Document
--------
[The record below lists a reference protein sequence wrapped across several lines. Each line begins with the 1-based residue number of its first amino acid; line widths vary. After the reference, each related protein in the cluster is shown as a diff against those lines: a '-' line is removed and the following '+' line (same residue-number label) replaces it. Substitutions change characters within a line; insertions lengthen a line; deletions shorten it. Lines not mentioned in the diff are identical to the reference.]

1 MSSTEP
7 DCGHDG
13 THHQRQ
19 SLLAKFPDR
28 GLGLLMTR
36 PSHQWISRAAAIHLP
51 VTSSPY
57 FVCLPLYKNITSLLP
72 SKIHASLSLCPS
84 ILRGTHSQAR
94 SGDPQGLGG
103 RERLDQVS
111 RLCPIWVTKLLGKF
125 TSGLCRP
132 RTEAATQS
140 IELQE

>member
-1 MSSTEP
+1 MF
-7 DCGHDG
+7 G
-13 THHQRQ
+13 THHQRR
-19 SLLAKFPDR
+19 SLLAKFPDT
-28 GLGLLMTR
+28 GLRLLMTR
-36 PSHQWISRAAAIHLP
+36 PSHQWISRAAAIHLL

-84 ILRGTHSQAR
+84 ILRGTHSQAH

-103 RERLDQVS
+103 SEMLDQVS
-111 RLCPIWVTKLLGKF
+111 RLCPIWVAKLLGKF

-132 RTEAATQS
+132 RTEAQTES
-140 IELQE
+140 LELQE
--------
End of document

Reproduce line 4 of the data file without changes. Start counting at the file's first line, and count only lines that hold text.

13 THHQRQ